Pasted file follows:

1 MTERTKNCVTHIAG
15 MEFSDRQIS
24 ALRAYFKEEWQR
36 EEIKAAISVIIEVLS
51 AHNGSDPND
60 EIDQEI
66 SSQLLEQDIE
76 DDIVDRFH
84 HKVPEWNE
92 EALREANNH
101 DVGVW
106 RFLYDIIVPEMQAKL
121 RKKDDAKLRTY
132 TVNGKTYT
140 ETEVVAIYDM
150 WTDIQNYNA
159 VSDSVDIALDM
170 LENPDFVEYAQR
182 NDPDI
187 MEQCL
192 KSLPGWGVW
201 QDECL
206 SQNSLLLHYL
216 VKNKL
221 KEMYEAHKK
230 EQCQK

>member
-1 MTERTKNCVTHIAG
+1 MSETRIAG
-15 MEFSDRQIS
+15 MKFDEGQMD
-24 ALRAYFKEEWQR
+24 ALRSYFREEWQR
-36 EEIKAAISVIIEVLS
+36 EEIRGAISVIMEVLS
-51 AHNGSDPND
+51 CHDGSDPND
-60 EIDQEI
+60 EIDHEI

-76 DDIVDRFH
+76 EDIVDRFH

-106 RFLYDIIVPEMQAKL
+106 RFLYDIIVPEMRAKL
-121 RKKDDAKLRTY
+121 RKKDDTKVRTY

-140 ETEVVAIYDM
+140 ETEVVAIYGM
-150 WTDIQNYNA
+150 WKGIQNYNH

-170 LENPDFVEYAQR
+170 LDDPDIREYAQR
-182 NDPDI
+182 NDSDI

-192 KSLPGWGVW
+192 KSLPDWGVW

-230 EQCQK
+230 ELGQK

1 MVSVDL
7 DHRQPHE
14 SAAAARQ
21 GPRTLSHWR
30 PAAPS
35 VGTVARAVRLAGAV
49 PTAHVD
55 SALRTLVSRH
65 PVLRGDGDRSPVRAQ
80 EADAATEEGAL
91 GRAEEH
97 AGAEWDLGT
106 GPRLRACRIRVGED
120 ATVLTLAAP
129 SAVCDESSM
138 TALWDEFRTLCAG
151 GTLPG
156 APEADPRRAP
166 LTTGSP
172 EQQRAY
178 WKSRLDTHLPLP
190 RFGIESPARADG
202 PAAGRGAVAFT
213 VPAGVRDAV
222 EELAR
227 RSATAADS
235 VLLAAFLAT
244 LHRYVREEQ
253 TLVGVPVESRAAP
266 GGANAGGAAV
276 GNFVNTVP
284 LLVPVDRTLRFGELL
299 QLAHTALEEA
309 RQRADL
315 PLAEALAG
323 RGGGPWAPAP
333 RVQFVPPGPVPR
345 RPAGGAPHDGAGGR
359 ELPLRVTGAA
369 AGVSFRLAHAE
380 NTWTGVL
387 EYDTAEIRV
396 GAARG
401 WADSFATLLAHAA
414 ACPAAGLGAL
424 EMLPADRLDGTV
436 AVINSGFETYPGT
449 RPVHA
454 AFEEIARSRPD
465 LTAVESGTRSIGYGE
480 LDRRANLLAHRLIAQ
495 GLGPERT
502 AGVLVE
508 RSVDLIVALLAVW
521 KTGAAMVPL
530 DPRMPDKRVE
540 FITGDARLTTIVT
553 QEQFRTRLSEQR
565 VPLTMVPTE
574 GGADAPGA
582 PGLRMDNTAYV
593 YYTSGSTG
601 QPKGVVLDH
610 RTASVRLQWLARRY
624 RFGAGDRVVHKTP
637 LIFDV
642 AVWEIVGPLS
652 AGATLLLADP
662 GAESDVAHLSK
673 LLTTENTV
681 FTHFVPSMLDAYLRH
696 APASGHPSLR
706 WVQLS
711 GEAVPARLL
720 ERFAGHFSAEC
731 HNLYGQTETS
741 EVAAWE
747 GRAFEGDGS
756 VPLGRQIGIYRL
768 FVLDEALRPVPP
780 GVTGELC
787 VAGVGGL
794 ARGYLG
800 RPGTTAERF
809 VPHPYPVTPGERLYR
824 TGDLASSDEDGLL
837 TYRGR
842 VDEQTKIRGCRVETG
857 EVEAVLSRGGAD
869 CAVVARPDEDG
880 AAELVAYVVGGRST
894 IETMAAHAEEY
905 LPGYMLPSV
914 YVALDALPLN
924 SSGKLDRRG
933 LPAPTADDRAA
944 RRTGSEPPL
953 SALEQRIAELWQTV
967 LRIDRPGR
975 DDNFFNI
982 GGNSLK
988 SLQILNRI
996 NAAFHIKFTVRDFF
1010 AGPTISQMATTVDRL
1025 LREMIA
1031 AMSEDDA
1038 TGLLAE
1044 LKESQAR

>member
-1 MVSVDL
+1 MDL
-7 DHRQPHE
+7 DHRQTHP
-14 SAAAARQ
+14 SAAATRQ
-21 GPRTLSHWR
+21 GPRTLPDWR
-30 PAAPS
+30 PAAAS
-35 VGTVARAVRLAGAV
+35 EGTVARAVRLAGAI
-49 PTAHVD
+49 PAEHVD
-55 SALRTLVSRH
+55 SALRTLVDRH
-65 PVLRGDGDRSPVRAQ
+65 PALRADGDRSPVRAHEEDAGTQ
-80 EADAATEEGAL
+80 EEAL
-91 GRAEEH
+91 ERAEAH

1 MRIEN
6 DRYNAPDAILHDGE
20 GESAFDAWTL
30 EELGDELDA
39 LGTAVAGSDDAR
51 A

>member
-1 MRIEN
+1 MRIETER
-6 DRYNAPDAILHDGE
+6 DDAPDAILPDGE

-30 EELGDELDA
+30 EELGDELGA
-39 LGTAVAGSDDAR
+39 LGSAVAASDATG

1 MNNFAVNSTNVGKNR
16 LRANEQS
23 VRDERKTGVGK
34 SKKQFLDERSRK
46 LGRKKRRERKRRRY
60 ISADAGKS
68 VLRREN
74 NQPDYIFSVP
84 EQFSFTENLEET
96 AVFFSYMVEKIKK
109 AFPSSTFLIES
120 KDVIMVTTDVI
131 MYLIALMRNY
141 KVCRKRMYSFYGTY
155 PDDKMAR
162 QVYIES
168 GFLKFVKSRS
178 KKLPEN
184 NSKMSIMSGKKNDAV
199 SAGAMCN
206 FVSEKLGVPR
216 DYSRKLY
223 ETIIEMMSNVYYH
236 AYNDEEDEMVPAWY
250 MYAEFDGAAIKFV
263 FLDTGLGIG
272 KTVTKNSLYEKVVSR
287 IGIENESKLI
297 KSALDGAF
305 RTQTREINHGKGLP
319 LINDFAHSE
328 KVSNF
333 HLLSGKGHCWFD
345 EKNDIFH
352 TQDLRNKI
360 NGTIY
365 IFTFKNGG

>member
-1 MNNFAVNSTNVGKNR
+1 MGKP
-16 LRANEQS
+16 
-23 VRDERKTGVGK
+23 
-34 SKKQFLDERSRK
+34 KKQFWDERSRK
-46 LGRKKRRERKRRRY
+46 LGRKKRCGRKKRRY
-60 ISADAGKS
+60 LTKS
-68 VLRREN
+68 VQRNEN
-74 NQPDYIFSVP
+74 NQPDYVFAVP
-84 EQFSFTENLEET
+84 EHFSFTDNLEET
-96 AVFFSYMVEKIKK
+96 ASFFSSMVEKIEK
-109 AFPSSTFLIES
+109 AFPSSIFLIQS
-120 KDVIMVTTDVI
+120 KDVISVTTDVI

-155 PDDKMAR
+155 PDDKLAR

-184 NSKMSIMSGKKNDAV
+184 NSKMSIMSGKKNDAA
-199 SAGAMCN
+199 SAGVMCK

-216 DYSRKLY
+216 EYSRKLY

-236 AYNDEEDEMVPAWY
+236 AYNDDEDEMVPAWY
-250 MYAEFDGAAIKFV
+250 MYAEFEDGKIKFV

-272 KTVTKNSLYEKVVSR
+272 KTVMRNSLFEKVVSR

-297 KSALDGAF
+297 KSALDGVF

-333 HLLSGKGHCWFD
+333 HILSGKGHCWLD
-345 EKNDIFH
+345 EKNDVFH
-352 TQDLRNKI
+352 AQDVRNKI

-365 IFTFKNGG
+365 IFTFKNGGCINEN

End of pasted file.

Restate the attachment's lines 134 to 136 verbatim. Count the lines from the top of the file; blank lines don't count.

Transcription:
741 EVAAWE
747 GRAFEGDGS
756 VPLGRQIGIYRL